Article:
When and why of business storytelling

April 12, 2013 at 2:53 pm 1 comment

After my last post I was trying to think of what would go in a project toolkit, and while I still think that’s something I want to explore further, I decided to take a step back and look at when and why someone might want to tell stories in a project/business context.

(Of course there is always “because I’ve been told to put together a story about this”, but that’s not an overly helpful reason).

To get a point across

This could be any point you want to get across clearly with it’s associated context.  A bulletpoint list can get a point across but doesn’t have the framework of a story that really helps the listener really take it on board.
Different types of stories could be applicable for clients, stakeholders, higher ups and to the people who may want to know more about this project in a few year’s time.

To be entertaining/to make people pay attention

What does a story have over a report?  It should be much less dry and soporific, which is great for marketing and anyone who wouldn’t normally be involved in the project (eg a temp giving sickness cover who needs to get caught up quickly).
Also I think telling the story of where you’ve come from and where you’re going could be great for team cohesion.  One of the best project managers I’ve worked with was very good at telling the story of where we were headed in project meetings so that by the end of the meeting everyone felt charged up to work on getting there.  It wasn’t only the vision of the end point, but he very clearly (if with a broad brush) how we were going to get there, by telling it almost as if it had already happened.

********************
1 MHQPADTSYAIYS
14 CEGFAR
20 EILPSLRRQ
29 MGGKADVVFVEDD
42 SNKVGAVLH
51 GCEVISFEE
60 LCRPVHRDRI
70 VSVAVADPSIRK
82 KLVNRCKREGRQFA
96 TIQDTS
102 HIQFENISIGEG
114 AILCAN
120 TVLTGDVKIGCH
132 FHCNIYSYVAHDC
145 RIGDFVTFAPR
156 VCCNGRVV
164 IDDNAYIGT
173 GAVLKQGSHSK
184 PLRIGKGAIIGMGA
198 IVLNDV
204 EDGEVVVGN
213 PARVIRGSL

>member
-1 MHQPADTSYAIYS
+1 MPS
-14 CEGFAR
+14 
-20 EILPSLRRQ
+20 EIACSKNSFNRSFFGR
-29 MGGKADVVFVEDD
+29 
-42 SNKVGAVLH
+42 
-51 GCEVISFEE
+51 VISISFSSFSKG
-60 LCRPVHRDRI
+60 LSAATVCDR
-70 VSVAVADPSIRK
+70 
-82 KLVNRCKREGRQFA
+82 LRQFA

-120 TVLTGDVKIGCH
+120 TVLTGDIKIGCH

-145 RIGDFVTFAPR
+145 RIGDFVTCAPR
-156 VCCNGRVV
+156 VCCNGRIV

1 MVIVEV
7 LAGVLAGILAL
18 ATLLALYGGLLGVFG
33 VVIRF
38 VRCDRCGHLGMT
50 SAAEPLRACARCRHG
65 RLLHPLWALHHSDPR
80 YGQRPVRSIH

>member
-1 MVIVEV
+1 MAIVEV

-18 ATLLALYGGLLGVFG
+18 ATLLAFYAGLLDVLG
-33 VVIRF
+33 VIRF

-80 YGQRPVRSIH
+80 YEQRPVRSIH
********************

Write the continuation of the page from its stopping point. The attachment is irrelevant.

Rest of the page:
To engage stakeholders

I think this deserves a separate category because there are so many potential ways to engage with stakeholders via stories.  Getting them to tell you their story helps them feel heard, and reflecting it back to them through a scenario or use case helps them to feel their input is being taken seriously as well as being a useful tool for helping stakeholders who don’t normally work together to understand each other.
In previous posts I’ve talked about using Kurt Vonnegut’s story shapes and I think that could be a novel way of keeping track of each stakeholder’s journey in the project (how on board they are etc).  I’ve also spoken about interactive stories (either interactive novels or text adventures) which I would love to use in conjunction with stakeholders stories of their own work to help each group understand the other.
Even LARP could have a place in stakeholder engagement, though I don’t know anyone who enjoys roleplaying at work 😛  Getting stakeholders to engage with something different from their normal point of view – either another team, how things will be at the end of the project or some other point of view you want to get across.

This makes me think that any guidance is going to have to cover an awful lot.  And yes, now that you mention it, I am starting to feel out of my depth.

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Entry filed under: Digital storytelling, Interactive stories, Non-digital storytelling, Quest, storytelling for projects.

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1 Comment Add your own

  • 1. Chris Thomson  |  April 18, 2013 at 8:15 am

    I think there’s an inward-looking purpose as well which is partly what I’m looking at for my dissertation. Loads of authors like David Boje and Yiannis Gabriel talk about how organisational identity is actually contained in the stories that people within them tell to themselves, each other and people outside. This is something which happens without people necessarily thinking critically about it but I’m interested in what happens when, like you’re saying, organisations start actively opening their stories to a wider audience. I think it can be very helpful at identity forming, establishing open working cultures, transcending business hierarchy and inspiring innovation. Can’t prove it yet but I hope to have a case study in what Netskills is trying to do.

    Some of the attendees that have been on our recent storytelling for projects workshops have talked about how thinking narratively about their work opens up different perspectives on what they are doing, seeing it in wider contexts and relating it to broader purposes than just the project objectives.

    Still really enjoying the blog by the way. 🙂

    Reply

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